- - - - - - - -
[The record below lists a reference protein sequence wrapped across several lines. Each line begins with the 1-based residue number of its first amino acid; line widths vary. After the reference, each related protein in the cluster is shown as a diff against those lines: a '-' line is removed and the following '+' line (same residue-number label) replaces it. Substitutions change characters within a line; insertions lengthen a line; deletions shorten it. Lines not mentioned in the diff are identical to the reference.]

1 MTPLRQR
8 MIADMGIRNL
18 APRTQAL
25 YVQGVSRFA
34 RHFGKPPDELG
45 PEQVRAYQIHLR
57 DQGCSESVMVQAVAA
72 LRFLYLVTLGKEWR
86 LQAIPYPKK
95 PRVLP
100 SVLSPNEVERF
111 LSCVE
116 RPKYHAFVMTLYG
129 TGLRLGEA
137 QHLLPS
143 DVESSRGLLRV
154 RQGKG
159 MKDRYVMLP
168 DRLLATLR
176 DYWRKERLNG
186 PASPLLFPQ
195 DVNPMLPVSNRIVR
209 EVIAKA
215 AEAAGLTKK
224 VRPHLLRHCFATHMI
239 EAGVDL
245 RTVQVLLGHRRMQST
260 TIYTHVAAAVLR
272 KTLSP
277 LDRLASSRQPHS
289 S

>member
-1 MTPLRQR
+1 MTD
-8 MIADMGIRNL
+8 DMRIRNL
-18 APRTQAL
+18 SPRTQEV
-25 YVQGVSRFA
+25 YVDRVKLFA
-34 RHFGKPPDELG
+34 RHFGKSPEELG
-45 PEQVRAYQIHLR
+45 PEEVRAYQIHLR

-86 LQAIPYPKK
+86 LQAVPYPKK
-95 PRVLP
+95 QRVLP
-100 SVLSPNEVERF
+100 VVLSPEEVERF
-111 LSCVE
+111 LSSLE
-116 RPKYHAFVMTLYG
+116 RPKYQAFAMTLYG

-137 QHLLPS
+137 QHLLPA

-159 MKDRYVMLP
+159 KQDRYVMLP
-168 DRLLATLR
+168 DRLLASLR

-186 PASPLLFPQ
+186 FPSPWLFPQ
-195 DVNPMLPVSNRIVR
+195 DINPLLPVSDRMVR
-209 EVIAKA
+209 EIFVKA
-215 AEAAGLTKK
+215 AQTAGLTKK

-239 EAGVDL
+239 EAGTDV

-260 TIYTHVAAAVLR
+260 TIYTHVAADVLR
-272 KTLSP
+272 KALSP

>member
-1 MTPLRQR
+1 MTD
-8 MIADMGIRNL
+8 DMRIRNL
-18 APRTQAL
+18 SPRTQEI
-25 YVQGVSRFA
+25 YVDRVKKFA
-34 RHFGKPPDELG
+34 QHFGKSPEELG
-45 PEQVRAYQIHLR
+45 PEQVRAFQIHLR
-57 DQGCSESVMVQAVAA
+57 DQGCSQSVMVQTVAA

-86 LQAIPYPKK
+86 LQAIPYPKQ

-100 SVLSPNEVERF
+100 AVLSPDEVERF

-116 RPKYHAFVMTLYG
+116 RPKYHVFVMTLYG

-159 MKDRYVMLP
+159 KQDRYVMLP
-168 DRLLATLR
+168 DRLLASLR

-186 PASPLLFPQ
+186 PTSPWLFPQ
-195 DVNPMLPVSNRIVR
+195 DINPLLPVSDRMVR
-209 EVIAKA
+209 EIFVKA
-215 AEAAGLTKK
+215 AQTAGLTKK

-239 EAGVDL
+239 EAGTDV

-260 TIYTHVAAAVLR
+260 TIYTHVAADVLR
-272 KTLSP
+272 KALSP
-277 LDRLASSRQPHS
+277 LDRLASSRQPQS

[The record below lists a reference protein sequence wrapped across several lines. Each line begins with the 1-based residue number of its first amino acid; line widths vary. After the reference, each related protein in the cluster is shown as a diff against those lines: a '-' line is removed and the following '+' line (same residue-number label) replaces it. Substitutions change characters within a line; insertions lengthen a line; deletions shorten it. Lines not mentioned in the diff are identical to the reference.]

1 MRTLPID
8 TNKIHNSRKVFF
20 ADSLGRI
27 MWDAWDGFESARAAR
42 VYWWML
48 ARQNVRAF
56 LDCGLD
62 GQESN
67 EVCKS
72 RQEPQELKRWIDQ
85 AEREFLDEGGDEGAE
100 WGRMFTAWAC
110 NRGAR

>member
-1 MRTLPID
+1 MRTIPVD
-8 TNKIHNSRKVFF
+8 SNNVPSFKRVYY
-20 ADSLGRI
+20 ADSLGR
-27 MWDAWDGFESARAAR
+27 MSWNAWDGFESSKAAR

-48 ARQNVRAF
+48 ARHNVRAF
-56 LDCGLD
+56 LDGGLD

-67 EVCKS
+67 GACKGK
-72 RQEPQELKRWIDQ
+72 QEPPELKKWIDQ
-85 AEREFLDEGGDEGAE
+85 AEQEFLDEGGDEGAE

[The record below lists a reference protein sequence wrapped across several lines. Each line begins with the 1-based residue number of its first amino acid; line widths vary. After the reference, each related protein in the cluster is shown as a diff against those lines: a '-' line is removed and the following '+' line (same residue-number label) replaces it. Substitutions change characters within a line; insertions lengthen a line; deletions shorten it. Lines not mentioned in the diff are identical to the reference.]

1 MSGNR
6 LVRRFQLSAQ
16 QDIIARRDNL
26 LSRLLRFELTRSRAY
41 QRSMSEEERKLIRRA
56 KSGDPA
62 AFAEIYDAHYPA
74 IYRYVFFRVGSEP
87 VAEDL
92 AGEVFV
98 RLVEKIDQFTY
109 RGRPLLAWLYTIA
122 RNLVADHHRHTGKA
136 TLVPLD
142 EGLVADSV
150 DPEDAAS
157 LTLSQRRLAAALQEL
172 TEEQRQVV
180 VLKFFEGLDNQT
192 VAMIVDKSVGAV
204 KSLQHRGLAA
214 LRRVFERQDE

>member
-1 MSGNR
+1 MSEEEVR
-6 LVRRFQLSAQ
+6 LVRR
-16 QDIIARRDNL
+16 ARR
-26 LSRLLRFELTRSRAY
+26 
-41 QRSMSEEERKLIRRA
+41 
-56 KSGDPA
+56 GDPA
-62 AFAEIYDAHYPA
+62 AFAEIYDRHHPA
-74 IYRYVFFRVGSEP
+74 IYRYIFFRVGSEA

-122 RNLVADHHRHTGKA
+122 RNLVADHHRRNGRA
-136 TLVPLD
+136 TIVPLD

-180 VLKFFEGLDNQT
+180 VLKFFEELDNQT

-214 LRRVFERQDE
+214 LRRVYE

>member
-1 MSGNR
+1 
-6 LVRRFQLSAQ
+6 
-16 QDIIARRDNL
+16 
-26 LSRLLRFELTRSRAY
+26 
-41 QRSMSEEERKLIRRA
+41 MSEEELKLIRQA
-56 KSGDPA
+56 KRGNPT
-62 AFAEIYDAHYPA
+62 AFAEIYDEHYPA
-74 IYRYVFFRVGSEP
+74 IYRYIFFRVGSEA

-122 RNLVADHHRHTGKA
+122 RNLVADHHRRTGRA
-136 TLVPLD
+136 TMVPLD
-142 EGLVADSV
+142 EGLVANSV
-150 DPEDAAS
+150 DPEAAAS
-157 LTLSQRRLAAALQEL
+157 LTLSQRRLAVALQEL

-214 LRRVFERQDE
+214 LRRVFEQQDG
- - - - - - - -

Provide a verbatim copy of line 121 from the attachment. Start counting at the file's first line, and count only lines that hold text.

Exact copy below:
27 MWDAWDGFESARAAR